1. I’m not sure this is the link you intended, but if it is, I fail to see what the applicability is to probiotics. The video discusses fecal transplant as a treatment for persistent c-difficile infection, which, while it sounds unpleasant, does not address one way or the other if taking probiotics has any good effects. Sure, one can imagine that ingesting live bacteria *might* have some effect, if one assumes those bacteria somehow survive stomach acids to make it to the colon. This idea would be something one would test – controls, double-blind, replication, that sort of thing – to see if it, in fact, is the case. Such a trial might yield some science to hang some claims off of. If science along those lines has been done, I’ve missed it and would appreciate being pointed towards it.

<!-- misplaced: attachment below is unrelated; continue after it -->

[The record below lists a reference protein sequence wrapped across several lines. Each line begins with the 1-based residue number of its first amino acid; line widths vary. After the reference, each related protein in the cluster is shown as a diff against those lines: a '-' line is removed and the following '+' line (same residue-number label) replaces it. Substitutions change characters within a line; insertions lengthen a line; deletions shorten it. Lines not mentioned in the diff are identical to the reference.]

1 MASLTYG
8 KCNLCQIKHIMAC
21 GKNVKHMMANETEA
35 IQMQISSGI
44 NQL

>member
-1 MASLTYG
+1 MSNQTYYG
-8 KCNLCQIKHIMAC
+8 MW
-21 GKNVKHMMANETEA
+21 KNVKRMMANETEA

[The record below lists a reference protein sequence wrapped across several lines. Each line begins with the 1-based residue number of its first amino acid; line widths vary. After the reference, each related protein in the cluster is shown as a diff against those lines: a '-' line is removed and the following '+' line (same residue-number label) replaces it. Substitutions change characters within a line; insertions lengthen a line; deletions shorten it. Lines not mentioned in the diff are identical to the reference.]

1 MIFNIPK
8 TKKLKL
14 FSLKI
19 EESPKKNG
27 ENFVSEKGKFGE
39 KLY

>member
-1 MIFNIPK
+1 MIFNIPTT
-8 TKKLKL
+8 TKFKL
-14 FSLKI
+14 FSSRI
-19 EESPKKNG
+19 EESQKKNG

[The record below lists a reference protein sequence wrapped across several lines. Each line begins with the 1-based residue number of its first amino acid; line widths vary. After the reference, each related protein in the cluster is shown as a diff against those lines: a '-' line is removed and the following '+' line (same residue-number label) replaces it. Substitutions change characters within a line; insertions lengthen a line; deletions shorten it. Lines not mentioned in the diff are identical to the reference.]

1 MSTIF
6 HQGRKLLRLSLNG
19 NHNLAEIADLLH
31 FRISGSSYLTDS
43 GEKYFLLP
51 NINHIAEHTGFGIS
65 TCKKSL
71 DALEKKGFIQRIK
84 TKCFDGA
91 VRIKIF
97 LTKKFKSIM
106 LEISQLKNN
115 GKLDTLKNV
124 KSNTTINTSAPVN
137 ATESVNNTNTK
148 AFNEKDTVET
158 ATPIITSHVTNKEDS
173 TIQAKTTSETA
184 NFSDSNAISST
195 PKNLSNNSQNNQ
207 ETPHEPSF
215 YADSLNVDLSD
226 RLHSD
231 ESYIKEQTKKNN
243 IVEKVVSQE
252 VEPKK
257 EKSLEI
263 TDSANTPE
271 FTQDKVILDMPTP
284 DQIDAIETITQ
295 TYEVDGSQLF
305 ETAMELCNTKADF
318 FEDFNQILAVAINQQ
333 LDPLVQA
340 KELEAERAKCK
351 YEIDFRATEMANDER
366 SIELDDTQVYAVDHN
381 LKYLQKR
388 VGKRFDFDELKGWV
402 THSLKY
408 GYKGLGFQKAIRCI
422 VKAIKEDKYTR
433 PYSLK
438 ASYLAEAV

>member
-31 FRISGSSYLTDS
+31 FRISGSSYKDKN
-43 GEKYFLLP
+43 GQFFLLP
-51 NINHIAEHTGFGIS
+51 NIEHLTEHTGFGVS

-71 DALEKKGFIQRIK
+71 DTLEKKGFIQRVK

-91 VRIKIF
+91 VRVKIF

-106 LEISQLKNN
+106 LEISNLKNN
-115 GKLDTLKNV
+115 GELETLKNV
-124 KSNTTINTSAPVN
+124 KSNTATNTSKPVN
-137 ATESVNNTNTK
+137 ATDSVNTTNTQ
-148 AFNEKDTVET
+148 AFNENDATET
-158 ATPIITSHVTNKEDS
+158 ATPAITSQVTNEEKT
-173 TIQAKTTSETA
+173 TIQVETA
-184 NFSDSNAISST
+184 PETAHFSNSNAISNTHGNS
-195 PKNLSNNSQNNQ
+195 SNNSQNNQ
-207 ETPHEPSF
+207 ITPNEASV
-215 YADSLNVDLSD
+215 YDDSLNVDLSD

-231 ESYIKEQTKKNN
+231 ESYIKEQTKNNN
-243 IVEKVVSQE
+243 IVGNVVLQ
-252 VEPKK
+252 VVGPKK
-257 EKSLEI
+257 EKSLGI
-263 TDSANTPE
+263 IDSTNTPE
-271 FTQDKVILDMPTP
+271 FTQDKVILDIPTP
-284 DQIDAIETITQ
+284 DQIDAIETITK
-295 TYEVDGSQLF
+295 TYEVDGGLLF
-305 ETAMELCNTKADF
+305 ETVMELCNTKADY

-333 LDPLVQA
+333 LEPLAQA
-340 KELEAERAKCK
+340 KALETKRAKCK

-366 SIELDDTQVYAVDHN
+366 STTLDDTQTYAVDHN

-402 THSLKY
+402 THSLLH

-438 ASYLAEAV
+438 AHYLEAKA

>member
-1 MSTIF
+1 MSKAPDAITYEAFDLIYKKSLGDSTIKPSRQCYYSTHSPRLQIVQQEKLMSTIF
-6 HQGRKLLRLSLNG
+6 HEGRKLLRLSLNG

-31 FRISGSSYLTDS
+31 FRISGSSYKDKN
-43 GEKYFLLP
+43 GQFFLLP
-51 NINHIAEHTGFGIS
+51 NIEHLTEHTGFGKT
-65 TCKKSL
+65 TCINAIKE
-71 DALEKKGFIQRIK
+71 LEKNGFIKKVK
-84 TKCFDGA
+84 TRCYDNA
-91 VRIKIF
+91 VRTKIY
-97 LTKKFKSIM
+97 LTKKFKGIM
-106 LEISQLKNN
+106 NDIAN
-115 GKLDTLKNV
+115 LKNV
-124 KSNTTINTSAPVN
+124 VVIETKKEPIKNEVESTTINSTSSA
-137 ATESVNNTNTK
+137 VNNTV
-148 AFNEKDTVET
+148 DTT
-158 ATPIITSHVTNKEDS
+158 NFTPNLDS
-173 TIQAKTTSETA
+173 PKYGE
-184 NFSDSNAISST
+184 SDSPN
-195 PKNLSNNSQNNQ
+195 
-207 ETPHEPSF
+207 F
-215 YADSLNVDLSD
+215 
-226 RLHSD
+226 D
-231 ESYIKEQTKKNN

Short of that, probiotics inhabits the same universe as Dr. Kellog’s air enemas and drinking radium water – proponents of such ideas had attractive theories about what good they might do – theories that proved wrong.

        Please straighten me out if I’m getting it wrong here.

  2. Thanks for your reply and for stimulating a small amount of research on my part. As you have noted in many blog posts (as well as TOF), much research is highly suspect. If not tainted by outright bias, it is often poorly done: I suspect it may be such as an effort to be published in academia and for editors to fill various respectable sounding journals with articles. For this reason, I often rely on trusted sources and common sense such as what you mentioned above — “if bacteria can make it to the colon then …”

    So I went to my supplier’s website (Designs for Health) to see what they used as references in their TechSheet on probiotics. As you might suspect by my tone, I was not thrilled. I had no idea so much probiotic research was related to emotions — very hard to study, especially in mice!! Nonetheless, they did have human studies and some were triple-blinded for the findings (which may or may not be related to actual changes in real live humans).